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ON FAITH & MEDIA View Comments

A Very Harold and Kumar’s 3D Christmas

By
Sr. Rose Pacatte, F.S.P.
Source: AmericanCatholic.org

It was never my intention to see this stoner celebration of perpetual adolescence, in the Harold and Kumar pothead franchise, but I received a request from St. Anthony Messenger to give my perspective on the film. Personally, I think audiences can look at previews, readily available on YouTube and check the ratings to know that some films are scum fests without any redeeming social value.
 
This film is offensive on so many levels but especially the way it shows Catholics and talks about Jews, though Catholics come off much worse. I mean really bad.
 
For a thorough “content analysis” of Harold and Kumar’s latest – and horrors, if it makes enough money there will be another one – see the review at Catholic News Service: http://www.catholicnews.com/data/movies/11mv137.htm
 
I don’t think I can add anything except to say that these body part and function grimy films, such as those that often come from director Judd Apatow, use a “bait and switch” approach. They attract audiences with their lowbrow supposed comedy entertainment and deliver a sweet kind of message at the end. But what you have to go through to get there. Not worth it to me, but some audiences may even derive some startling life lesson from these kinds of movies because the characters grow and change and choose something decent at the end.

But Harold and Kumar, from writers Jon Horowitz andHayden Schlossberg? Harold tries to change but only because of his wife and her scary Latino family; he and his wife seem happy to be having a baby. Kumar and his girl friend are happy they are having a baby (that is supposed to be his) but she prefers him – stoned.


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James Oldo: You’ve heard rags-to-riches stories. Today, we celebrate the reverse.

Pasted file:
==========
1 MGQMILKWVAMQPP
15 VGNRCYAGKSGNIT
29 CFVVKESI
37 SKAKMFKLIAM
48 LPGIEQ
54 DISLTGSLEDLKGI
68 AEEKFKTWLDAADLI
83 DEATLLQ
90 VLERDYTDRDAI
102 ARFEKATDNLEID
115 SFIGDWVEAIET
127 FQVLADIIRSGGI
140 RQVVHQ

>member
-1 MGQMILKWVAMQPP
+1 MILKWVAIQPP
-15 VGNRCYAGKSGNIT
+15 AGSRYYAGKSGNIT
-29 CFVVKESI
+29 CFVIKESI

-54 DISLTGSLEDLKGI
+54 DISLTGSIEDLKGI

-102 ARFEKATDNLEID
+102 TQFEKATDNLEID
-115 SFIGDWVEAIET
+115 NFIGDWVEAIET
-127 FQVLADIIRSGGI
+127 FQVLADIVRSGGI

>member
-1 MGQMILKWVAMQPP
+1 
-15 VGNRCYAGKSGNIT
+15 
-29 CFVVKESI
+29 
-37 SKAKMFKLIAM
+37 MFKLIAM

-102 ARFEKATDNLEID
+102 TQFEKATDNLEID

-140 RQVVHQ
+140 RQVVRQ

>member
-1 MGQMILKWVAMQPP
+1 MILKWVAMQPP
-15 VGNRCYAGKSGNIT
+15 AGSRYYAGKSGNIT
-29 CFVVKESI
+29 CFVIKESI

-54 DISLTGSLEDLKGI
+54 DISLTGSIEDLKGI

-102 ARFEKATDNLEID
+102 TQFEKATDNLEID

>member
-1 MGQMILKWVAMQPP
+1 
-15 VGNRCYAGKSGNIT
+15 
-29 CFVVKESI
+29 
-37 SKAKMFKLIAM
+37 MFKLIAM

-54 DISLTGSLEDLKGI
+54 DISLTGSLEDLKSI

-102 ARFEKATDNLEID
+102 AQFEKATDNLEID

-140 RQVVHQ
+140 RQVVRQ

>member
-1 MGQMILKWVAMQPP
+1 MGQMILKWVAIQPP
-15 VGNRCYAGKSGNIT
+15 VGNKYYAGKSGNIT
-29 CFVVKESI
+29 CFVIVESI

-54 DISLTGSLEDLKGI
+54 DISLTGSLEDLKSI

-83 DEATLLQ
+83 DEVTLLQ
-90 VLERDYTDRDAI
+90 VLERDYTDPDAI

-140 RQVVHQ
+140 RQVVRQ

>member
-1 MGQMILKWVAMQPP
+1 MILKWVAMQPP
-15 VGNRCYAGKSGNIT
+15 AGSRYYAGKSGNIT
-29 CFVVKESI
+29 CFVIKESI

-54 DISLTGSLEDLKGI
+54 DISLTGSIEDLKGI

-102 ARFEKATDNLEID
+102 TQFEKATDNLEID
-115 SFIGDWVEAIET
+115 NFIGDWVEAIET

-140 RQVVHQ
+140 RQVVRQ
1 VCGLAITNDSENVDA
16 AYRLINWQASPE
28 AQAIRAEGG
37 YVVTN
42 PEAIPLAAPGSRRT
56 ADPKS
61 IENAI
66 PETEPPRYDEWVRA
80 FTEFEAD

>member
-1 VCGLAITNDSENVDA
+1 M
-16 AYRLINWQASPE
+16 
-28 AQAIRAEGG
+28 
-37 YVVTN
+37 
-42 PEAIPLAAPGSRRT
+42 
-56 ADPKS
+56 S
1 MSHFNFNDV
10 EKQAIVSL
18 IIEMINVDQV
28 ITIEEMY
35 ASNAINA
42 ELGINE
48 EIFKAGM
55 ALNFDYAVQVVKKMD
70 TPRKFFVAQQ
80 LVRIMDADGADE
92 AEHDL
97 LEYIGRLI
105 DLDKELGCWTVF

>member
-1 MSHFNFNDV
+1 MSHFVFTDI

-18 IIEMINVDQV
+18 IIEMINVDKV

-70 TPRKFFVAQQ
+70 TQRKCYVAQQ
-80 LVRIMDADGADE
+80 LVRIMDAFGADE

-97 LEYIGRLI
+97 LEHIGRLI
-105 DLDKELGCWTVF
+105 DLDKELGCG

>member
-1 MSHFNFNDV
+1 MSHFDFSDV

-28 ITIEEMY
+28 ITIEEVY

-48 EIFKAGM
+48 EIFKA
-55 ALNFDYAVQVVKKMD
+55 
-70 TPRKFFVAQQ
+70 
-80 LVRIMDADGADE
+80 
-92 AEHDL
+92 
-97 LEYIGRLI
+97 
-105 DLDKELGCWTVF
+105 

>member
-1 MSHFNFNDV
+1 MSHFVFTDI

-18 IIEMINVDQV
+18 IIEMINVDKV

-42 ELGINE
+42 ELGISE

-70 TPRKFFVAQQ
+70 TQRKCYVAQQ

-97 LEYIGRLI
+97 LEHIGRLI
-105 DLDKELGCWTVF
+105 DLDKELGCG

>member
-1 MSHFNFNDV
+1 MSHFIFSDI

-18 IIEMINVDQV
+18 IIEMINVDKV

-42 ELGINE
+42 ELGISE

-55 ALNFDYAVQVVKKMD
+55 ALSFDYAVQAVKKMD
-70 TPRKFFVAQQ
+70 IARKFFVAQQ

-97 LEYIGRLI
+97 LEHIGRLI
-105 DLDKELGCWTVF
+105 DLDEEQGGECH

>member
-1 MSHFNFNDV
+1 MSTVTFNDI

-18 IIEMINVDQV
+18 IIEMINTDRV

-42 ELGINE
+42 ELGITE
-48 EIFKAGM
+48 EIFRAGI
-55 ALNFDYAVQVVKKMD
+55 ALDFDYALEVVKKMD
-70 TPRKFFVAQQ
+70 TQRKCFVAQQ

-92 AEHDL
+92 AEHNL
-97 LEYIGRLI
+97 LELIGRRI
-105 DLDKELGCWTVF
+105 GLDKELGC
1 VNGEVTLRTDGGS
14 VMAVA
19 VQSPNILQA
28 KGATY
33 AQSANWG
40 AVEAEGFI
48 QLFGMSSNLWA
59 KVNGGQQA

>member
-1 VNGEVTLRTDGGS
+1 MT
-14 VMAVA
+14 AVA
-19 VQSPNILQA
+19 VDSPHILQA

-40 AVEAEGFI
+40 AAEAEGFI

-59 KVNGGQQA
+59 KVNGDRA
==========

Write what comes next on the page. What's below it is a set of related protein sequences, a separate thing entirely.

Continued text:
<p>James of Oldo was born into a well-to-do family near Milan in 1364. He married a woman who, like him, appreciated the comforts that came with wealth. But an outbreak of plague drove James, his wife and their three children out of their home and into the countryside. Despite those precautions, two of his daughters died from the plague, James determined to use whatever time he had left to build up treasures in heaven and to build God’s realm on earth. </p><p>He and his wife became Secular Franciscans. James gave up his old lifestyle and did penance for his sins. He cared for a sick priest, who taught him Latin. Upon the death of his wife, James himself became a priest. His house was transformed into a chapel where small groups of people, many of them fellow Secular Franciscans, came for prayer and support. James focused on caring for the sick and for prisoners of war. He died in 1404 after contracting a disease from one of his patients. </p><p>James Oldo was beatified in 1933.</p> American Catholic Blog Even when skies are grey and clouds heavy with tears, the sun rises. So to with our souls, burdened by life’s sins and still He rises.

 
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CATHOLIC GREETINGS
Good Friday
Observe the Paschal Triduum this weekend with your parish family.
Holy Thursday
The Church remembers today both the institution of the Eucharist and our mandate to service.
Wednesday of Holy Week
Today join Catholics around the world in offering prayers for our Pope Emeritus on his 87th birthday.
Tuesday of Holy Week
Today keep in prayer all the priests and ministers throughout the world who will preside at Holy Week services.
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